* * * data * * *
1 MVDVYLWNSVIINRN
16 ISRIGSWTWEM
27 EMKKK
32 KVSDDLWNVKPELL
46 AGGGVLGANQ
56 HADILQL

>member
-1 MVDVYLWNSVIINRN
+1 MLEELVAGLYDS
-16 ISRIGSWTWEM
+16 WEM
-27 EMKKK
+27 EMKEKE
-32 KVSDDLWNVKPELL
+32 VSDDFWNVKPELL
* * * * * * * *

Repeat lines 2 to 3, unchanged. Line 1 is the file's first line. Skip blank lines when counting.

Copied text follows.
16 ISRIGSWTWEM
27 EMKKK